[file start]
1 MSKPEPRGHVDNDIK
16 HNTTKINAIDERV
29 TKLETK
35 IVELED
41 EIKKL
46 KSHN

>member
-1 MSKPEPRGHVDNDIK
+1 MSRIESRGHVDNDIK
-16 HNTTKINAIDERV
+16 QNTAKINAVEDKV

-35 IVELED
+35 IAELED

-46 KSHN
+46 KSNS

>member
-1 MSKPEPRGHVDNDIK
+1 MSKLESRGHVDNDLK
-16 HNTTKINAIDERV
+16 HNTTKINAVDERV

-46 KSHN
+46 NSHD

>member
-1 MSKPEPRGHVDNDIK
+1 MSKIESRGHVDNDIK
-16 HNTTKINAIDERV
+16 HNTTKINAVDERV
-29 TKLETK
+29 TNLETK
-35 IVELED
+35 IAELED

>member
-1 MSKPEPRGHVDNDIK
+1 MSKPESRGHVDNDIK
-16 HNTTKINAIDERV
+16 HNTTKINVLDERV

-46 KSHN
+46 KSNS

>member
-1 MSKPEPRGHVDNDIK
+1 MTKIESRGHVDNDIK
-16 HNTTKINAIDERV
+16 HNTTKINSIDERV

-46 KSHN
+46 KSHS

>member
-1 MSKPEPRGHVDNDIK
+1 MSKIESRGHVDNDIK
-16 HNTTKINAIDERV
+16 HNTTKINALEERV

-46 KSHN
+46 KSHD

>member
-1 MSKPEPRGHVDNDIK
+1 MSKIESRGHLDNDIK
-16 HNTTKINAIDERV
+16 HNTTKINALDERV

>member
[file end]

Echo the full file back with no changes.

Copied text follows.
1 MSKPEPRGHVDNDIK
16 HNTTKINAIDERV
29 TKLETK
35 IVELED
41 EIKKL
46 KSHN

>member
-1 MSKPEPRGHVDNDIK
+1 MSRIESRGHVDNDIK
-16 HNTTKINAIDERV
+16 QNTAKINAVEDKV

-35 IVELED
+35 IAELED

-46 KSHN
+46 KSNS

>member
-1 MSKPEPRGHVDNDIK
+1 MSKLESRGHVDNDLK
-16 HNTTKINAIDERV
+16 HNTTKINAVDERV

-46 KSHN
+46 NSHD

>member
-1 MSKPEPRGHVDNDIK
+1 MSKIESRGHVDNDIK
-16 HNTTKINAIDERV
+16 HNTTKINAVDERV
-29 TKLETK
+29 TNLETK
-35 IVELED
+35 IAELED

>member
-1 MSKPEPRGHVDNDIK
+1 MSKPESRGHVDNDIK
-16 HNTTKINAIDERV
+16 HNTTKINVLDERV

-46 KSHN
+46 KSNS

>member
-1 MSKPEPRGHVDNDIK
+1 MTKIESRGHVDNDIK
-16 HNTTKINAIDERV
+16 HNTTKINSIDERV

-46 KSHN
+46 KSHS

>member
-1 MSKPEPRGHVDNDIK
+1 MSKIESRGHVDNDIK
-16 HNTTKINAIDERV
+16 HNTTKINALEERV

-46 KSHN
+46 KSHD

>member
-1 MSKPEPRGHVDNDIK
+1 MSKIESRGHLDNDIK
-16 HNTTKINAIDERV
+16 HNTTKINALDERV

>member